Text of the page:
Rail and trail is a match made in heaven. All over the world there are great examples of rail operators and trail users working together for mutual benefit. Sometimes that involves trails connecting with light rail stops, or it could be a train carrying riders back to the trailhead so they can enjoy a one-way ride.
For years, visitors to the Great Allegheny Passage (GAP) have expressed their frustration at not being able to combine their ride along the GAP and C&O Canal with trips between popular destinations on the Amtrak Capitol Limited train that runs between Washington, D.C. and Pittsburgh (and Chicago), and stops at a number of wonderful trailside communities including Harpers Ferry, Cumberland and Connellsville.
Why? Amtrak wouldn't allow roll-on and roll-off bike service on the train.
Local business people and trail advocates were frustrated, too, as they related feedback from overseas and interstate trail tourists that they would be much more likely to visit the area frequently if the same bike carriage service common to many countries, and a number of other rail lines in the U.S., was available along the GAP.
Finally, progress is being made toward what could be a tremendous partnership between the many thousands of people that use the GAP each year, and Amtrak, which is eager to boost ridership. On Tuesday, Amtrak conducted a very brief "pilot" run of allowing roll-on bike service, with six vertically-mounted bicycle restraints installed in a lower-level baggage area of one Superliner coach.
As Malcolm Kenton of the National Association of Rail Passengers reports, riders secured their bikes by hooking the front wheel to a padded metal hook, then sliding the rear wheel into a U-shaped metal restraining device that springs up from the floor to prevent the bike from moving.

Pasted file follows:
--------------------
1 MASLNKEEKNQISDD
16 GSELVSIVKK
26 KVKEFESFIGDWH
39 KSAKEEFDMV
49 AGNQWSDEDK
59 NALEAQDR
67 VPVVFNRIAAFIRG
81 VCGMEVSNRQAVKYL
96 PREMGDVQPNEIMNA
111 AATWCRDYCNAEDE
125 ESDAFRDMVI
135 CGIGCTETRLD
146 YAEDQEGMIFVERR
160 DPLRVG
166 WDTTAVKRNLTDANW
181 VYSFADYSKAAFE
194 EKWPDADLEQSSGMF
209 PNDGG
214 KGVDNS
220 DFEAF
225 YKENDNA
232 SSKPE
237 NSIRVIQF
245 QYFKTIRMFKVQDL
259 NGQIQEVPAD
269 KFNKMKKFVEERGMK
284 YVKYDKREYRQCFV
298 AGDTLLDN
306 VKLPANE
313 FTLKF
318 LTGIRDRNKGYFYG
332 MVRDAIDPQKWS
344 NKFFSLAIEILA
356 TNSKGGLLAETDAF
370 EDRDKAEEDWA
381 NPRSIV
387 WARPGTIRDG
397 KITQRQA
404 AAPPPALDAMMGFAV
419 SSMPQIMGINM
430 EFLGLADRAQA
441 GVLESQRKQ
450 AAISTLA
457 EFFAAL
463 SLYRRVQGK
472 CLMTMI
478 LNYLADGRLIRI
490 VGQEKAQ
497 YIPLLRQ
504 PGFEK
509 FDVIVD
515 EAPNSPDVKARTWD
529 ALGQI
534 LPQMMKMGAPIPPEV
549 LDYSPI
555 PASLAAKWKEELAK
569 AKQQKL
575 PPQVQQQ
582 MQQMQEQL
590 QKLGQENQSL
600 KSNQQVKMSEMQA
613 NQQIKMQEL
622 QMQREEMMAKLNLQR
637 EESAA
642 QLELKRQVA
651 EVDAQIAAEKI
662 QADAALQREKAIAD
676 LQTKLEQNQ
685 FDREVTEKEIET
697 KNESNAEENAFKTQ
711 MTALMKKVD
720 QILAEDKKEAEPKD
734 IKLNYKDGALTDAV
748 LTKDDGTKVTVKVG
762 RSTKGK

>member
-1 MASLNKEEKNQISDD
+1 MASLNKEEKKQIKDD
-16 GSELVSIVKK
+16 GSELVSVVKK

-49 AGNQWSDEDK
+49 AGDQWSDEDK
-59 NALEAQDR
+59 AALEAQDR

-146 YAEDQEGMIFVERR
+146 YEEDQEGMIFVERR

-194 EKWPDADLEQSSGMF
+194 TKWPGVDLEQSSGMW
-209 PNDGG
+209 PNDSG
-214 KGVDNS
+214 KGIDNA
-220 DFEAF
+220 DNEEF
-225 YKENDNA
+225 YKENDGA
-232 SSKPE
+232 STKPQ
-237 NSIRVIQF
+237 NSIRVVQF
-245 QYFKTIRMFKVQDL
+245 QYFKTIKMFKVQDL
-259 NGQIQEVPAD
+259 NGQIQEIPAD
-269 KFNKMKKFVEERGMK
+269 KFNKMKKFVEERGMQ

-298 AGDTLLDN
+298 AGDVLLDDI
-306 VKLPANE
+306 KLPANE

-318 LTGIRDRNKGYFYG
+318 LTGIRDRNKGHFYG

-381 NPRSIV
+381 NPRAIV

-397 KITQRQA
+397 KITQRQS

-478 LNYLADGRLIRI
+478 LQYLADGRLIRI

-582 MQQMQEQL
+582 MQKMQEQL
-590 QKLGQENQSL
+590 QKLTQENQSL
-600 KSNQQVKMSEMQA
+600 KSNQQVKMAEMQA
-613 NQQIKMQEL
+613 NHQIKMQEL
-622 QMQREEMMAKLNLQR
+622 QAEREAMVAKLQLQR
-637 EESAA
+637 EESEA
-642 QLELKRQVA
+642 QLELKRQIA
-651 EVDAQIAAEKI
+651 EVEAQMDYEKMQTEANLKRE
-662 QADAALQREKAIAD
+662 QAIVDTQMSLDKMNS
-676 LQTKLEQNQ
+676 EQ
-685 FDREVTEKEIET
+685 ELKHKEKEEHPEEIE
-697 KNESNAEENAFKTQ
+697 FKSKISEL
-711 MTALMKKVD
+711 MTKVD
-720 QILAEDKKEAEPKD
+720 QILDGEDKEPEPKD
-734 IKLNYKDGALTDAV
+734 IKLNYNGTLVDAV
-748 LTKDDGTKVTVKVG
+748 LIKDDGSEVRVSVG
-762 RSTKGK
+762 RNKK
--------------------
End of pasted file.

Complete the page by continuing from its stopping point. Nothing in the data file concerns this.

According to our friend Champe Burnley of the Virginia Bicycling Federation, though there have been several other roll-on bike tests in Michigan, New York and Vermont, this is the first time that Amtrak has equipped its two-level, Superliner rail cars with bike racks.
The six slots were quickly snapped up by some of the trails and bike advocates who have been working toward this moment for a number of years, eager to be a part of this historic trip. The Allegheny Trail Alliance, the Virginia Bicycling Federation, and many others deserve credit for urging Amtrak to consider the great potential represented by biking customers. Tuesday was at least some recognition that the penny is starting to drop.
Largely ceremonial though it was, Rails-to-Trails Conservancy and our local partners hope Tuesday's test run is a pivotal moment in our efforts to better integrate train service and trail use along this heavily travelled corridor. As Champe puts it:
"After this test run of roll-on bike service, it's clear to me that carrying an unboxed bike on a train can work in the US, just as it does across Europe. My only concern is that on routes like the Capitol Limited, which serve bike-friendly cities and hugely popular corridors like the GAPCO and US Bike Route 50, there won't be enough racks on each train to adequately meet demand. If ever there were an opportunity to fill our trains with cycling enthusiasts and grow choice ridership, this is it."